Purim is a loud, raucous, festive, hilarious holiday. Although its origins are somber - Haman’s attempt to annihilate the Jews of ancient Persia - it didn’t end so well for him. But it did for us and, in keeping with the victory we celebrate!
It’s been one of the traditions of Purim for adults to, let’s say, make merry by imbibing in more alcohol than usual. In fact, some say, we are told to become intoxicated with wine, based on a statement in the Talmud by Rava, a fourth century rabbi, who said:
”A person is obligated to become intoxicated with wine on Purim until he is so intoxicated that he does not know how to distinguish between cursed is Haman and blessed is Mordecai.”
And so, on Purim, count on the fact that wine will be on the menu somewhere.
This year I decided that wine would appear on my dessert menu. I’ll poach some seasonal pears (I prefer comice or bartlett) in a hearty, aromatic wine-based sauce. I’ve made this dessert many times (tastes different each time of course because I use a different wine).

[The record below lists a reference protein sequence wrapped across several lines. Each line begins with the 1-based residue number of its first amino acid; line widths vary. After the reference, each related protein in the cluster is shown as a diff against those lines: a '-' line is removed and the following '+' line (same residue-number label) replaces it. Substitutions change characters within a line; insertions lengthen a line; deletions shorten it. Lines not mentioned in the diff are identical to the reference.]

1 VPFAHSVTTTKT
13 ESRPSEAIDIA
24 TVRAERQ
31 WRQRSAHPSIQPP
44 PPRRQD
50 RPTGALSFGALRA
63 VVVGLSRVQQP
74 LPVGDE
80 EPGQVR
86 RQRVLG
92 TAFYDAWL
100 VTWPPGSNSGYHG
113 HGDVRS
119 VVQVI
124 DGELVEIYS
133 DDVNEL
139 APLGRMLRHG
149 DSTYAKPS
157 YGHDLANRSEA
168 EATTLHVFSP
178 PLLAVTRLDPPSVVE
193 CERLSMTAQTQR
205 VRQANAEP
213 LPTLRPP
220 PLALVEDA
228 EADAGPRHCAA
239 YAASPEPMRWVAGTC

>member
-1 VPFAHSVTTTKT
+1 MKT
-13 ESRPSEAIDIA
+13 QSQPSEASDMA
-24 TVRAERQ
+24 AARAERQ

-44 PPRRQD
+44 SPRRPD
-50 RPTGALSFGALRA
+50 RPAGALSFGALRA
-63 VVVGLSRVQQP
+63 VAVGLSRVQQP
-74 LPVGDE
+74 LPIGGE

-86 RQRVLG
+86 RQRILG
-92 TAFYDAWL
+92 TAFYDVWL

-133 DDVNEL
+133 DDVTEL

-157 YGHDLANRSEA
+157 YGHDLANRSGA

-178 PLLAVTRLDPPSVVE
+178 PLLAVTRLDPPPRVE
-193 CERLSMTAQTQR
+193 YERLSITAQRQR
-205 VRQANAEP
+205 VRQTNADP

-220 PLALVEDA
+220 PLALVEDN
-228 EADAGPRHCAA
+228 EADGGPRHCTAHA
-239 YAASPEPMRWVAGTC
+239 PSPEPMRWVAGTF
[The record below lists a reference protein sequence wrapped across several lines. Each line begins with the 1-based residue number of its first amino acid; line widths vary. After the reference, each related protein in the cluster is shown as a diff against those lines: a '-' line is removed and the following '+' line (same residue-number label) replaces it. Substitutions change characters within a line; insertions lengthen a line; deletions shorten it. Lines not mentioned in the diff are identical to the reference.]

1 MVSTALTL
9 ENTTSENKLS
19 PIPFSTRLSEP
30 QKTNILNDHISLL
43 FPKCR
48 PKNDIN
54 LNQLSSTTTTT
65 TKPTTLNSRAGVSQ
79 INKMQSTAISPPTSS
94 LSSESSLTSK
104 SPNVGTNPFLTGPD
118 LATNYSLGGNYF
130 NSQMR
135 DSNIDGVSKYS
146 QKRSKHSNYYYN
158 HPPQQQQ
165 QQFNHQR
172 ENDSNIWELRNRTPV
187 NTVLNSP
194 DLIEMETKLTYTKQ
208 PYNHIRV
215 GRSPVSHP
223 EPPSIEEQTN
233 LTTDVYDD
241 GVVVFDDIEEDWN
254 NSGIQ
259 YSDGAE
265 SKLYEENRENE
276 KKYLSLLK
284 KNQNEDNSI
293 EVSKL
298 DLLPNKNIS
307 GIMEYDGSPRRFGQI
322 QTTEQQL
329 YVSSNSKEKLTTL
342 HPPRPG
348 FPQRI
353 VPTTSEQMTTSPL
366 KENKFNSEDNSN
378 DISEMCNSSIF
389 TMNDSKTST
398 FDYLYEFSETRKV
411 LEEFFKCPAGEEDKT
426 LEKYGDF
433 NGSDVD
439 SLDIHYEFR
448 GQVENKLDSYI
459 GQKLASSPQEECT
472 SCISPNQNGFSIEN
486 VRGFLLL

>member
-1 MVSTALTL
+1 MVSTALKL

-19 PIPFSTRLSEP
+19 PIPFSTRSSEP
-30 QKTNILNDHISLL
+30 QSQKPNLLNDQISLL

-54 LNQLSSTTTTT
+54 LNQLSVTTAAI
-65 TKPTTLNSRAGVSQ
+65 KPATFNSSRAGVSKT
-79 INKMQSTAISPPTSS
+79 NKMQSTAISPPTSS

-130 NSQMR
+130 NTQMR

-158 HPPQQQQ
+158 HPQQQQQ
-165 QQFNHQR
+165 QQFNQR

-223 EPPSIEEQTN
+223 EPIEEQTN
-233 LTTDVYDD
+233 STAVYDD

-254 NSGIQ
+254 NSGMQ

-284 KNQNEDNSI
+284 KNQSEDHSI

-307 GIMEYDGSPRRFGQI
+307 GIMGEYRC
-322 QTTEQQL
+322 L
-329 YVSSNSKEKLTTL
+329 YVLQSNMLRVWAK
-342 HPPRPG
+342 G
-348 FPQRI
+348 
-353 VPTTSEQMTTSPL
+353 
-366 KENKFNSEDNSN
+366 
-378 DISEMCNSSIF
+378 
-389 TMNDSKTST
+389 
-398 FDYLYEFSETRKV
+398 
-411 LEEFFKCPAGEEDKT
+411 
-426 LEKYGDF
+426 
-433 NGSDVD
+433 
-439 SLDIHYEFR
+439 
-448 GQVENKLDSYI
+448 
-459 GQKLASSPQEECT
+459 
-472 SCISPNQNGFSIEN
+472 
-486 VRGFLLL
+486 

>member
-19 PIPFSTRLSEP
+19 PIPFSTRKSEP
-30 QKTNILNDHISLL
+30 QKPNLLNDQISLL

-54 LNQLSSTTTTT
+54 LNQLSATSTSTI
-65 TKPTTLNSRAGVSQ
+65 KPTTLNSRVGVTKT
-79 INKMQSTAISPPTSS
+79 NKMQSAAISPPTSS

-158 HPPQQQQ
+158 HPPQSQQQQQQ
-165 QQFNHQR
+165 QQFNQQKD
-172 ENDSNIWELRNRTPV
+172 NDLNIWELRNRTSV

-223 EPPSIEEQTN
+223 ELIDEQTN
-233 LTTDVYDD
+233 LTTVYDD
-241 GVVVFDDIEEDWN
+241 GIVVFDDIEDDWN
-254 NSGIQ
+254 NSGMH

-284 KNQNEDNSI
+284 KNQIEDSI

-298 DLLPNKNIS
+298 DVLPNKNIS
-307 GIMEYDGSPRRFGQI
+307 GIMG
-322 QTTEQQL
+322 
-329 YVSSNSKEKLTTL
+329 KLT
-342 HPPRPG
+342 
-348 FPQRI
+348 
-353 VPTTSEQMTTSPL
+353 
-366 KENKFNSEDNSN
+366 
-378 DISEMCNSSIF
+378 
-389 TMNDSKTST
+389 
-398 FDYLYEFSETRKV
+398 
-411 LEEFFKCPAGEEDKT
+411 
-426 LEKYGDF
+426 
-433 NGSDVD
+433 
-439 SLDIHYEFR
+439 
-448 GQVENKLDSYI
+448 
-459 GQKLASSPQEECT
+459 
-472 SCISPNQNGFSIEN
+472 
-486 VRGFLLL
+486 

You can make it a day or so ahead; store everything in the fridge. Serve it with the sauce, strained and boiled down to a velvety finish, and maybe a garnish of whipped cream, ice cream or sorbet. Or just by itself.
Wine- Poached Pears
2-1/2 cups red wine
1-1/2 cups water
1 cup sugar
peel from one orange
2 2-inch strips of lemon peel
1 cinnamon stick, about 4" long
12 whole allspice
4 cardamom pods, slightly crushed (or use 2 tablespoons chopped crystallized ginger)
3-4 pears, preferably comice or bartletts
whipped cream, optional
crushed pistachio nuts for garnish (or use toasted coconut or fresh chopped mint), optional
Combine the wine, water, sugar, orange peel, lemon peel, cinnamon stick, allspice and cardamom pods in a stainless steel, pyrex, enamel or other non-reactive saucepan. Bring the mixture to a boil, then lower the heat and simmer the ingredients for 5-6 minutes. While the sauce is cooking, peel the pears and cut them in half. Remove the core and seeds. When the sauce has simmered for 5 minutes, immerse the pear halves and cook them for about 4-5 minutes or until they are barely tender. Remove the pan from the heat; let the pears cool in the liquid. Remove the pears. Strain the poaching liquid and return the plain liquid to the saucepan. Boil the liquid over high heat for several minutes until it has reduced to a syrupy consistency. Let the liquid cool. When ready to serve, spoon some of the syrup on dessert plates and top each with a pear half. Serve with whipped cream, if desired, and garnish with a sprinkle of crushed pistachio nuts.
Makes 6-8 servings